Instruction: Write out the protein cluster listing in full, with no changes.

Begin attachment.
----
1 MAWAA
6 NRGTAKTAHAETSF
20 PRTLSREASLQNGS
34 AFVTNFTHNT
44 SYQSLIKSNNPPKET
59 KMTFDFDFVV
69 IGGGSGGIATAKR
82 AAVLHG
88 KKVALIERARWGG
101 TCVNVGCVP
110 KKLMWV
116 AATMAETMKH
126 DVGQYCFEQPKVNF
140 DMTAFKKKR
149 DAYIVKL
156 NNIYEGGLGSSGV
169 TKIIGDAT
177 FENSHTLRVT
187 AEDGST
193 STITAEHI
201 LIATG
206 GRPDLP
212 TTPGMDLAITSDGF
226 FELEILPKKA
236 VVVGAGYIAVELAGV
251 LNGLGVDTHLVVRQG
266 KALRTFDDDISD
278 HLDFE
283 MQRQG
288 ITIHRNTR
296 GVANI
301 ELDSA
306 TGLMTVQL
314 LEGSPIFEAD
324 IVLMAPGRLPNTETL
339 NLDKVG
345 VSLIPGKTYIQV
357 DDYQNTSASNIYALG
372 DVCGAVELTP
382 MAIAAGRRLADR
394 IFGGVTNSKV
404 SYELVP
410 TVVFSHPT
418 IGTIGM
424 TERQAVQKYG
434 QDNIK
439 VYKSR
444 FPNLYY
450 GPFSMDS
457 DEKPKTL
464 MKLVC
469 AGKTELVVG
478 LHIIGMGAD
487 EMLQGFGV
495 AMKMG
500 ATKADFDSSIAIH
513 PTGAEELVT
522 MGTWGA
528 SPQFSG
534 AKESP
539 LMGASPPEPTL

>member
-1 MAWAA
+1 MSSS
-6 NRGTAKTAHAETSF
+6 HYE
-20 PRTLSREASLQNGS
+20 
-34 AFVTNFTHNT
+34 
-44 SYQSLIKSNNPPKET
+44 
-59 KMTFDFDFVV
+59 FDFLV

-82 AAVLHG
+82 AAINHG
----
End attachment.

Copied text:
1 MAWAA
6 NRGTAKTAHAETSF
20 PRTLSREASLQNGS
34 AFVTNFTHNT
44 SYQSLIKSNNPPKET
59 KMTFDFDFVV
69 IGGGSGGIATAKR
82 AAVLHG
88 KKVALIERARWGG
101 TCVNVGCVP
110 KKLMWV
116 AATMAETMKH
126 DVGQYCFEQPKVNF
140 DMTAFKKKR
149 DAYIVKL
156 NNIYEGGLGSSGV
169 TKIIGDAT
177 FENSHTLRVT
187 AEDGST
193 STITAEHI
201 LIATG
206 GRPDLP
212 TTPGMDLAITSDGF
226 FELEILPKKA
236 VVVGAGYIAVELAGV
251 LNGLGVDTHLVVRQG
266 KALRTFDDDISD
278 HLDFE
283 MQRQG
288 ITIHRNTR
296 GVANI
301 ELDSA
306 TGLMTVQL
314 LEGSPIFEAD
324 IVLMAPGRLPNTETL
339 NLDKVG
345 VSLIPGKTYIQV
357 DDYQNTSASNIYALG
372 DVCGAVELTP
382 MAIAAGRRLADR
394 IFGGVTNSKV
404 SYELVP
410 TVVFSHPT
418 IGTIGM
424 TERQAVQKYG
434 QDNIK
439 VYKSR
444 FPNLYY
450 GPFSMDS
457 DEKPKTL
464 MKLVC
469 AGKTELVVG
478 LHIIGMGAD
487 EMLQGFGV
495 AMKMG
500 ATKADFDSSIAIH
513 PTGAEELVT
522 MGTWGA
528 SPQFSG
534 AKESP
539 LMGASPPEPTL

>member
-1 MAWAA
+1 MSSS
-6 NRGTAKTAHAETSF
+6 HYE
-20 PRTLSREASLQNGS
+20 
-34 AFVTNFTHNT
+34 
-44 SYQSLIKSNNPPKET
+44 
-59 KMTFDFDFVV
+59 FDFLV

-82 AAVLHG
+82 AAINHG